93 Texas has 254 counties, more than any other state. Texas counties do not have the right to establish home rule charter s (Kraemer et al. 2009). However, cities in Texas can operate under either general law or home rule. Cities with a population of under 5,000 can only be chartered under general rule provisions. Cities with greater than 5,000 people may elect to adopt a charter. While over 200 cities in Texas have adopted home rule charters, they are only granted the power to determine their governance structure (Jones et al. 1983). Texas cities are constitutionally limited in their ability to tax (Kraemer et al., 2009). The Texas Legislature must authorize new revenue sources for cities ; they have in the past allowed license fees, permits, fines, and penalties. If these sources of revenue prove insufficient for maintaining local services, cities must resort to selling b onds or borrowing (Jones et al. 1983). Over the years citizens have advocated for increased county autonomy. The most prevalent requests are to give counties the right to enact ordinances and establish a single chief executive. Senator John Montford attempted to include an amendment that would give counties the power to pass ordinances in 1993. His attempt was not successful (Kraemer et al. 2009). Texas is the second largest state in area, behind Alaska, and the second largest state in population, behind California. Along with its 254 counties, Texas has 1206 incorporated cities, 3 tribal nations, and 5,300 public safety agencies (Texas Municipal League). With the City of Houston at its center, Harris County is the most populated (3.7 million) a nd Loving County near El Paso is the least (60). Texass total population was estimated at 24.78 million in 2009 (US Census Bureau). Furthermore, Texas is becoming increasingly urban, 20 million Texans live in urban areas; 85% of the states population ( Texas Municipal League). Texas has a Hispanic population that is similar to California. At 36.9%, the Hispanic population in Texas surpasses the national average by 15%. Texas has a Caucasian population
94 that is much lower than the national average, 46.7% versus 65.1%. Texas is similar to the national average in every other category, including the percentage of people living below the poverty line, 15.8% versus 13.2% nationally (US Census Bureau). Texas leads the nation in disaster declarations. S ince 1953, Texas has declared 228 major disasters. Texas frequently experiences tornados, flash flooding, hurricanes and tropical storms, ice storms, earthquakes, and major heat waves. Some areas in Texas experience persistent drought and wildfire (NOAA). The number of Tier 1 and Tier 2 UASI Areas have increased over the past two years. Texas has two Tier 1 Urban Areas (Houston and Dallas Ft. Worth Arlington) and three Tier II Urban Areas (Austin, El Paso, and San Antonio). The Port of Houston i s the largest hub for international commerce in the United States and sixth largest in the world. Additionally, NASAs Johnson Space Center is located in Houston (TxSCIP). Large quantities of oil, gas, and other hazardous materials are produced, re fined, and stored in Texas (US Energy Information Administration). Storage of these materials frequently results in fires, explosions, and hazardous material leaks. Texas shares its border with Mexico and must frequently deal with organized crime stemming from the war on drugs Furthermore, the U.S. Mexican border presents an opportunity for terrorists to cross into the country. Since 2006, 350 suspected Al Qaeda operatives and people whose origin was terrorism related countries have attempted to cro ss the border from Mexico into the U.S. (TxSCIP). In 2005, Governor Rick Perry made radio interoperability the priority for anyone seeking homeland security grants. He also requested that local governments use a significant amount of their UASI funding f or communications improvements (Office of the Governor 2006).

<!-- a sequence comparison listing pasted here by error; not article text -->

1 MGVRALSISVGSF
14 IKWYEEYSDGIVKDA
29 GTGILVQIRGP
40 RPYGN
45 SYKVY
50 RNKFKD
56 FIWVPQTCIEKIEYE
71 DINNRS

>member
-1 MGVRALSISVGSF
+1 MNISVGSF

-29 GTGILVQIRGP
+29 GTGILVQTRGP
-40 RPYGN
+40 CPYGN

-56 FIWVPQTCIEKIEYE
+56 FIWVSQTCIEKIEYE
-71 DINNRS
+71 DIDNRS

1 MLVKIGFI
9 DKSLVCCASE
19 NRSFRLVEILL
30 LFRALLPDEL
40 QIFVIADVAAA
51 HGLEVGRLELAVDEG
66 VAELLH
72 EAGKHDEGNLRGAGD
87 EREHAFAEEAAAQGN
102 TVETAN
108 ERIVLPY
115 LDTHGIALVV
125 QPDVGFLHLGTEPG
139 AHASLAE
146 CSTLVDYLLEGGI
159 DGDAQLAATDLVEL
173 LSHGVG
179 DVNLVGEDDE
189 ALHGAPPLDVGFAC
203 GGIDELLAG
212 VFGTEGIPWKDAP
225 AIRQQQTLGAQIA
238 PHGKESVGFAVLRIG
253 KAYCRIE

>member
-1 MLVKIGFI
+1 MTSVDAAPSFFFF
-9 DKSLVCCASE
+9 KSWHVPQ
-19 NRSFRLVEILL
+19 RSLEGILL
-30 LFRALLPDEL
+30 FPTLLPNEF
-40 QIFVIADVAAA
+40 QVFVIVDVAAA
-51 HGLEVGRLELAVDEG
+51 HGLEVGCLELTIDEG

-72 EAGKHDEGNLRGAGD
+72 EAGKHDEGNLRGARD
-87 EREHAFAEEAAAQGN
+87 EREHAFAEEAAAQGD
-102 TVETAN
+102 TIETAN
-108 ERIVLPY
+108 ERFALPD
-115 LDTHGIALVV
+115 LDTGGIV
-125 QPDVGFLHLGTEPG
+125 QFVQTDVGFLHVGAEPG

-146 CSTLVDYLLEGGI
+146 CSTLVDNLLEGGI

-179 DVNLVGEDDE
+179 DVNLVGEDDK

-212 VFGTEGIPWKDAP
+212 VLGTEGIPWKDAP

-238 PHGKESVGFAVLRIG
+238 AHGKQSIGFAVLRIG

95 Governor Perry appointed the TxRC as the governing body for the Texas Statewide Communications Interoperability Plan in April of 2007. That same month, Governor Perry announced that the entir e state had reached level four interoperable communications. He praised state and local collaborative efforts to make this level of communication possible. Level four radio interoperability allows fire fighters, emergency medical responders, police offic ers, deputy sheriffs and state troopers to establish radio communications using their own equipment on designated channels (Schneiweiss 2007). At that time, organizations who were not affiliated with fire, EMS, or police were not included. Governor Rick Perry has been supportive of the TxRC and the SCIP. He attended the Strategic Planning Commission meeting in July of 2007 and addressed the group, reaffirming that radio communications were Texass first priority when it came to homeland security. At tha t time, Governor Perry set a 2015 goal for all public safety agencies to have direct and seamless communications. While emergency communications in Texas has seen no shortage of support from its executive, the legislature has not yet been willing to fully support a statewide project. During the 2009 Texas Legislative Session, Representative Warren Chisum sponsored HB 2507 which would legally establish a statewide radio interoperability network and establish an emergency radio infrastructure account. T he bill called for an average of $45 million in state funding from FY 09 until FY 2014 and it established a legal basis for continuous funding of the project. The money would be awarded as grants to the regional councils and state agencies to implement em ergency communications plans and purchase equipment. The bill was engrossed in the House but never made it out of committee in the Senate (81 R HB 2507 Engrossed Version Fiscal Note). By the time the bill was introduced in the legislature, the TxRC had a lready projected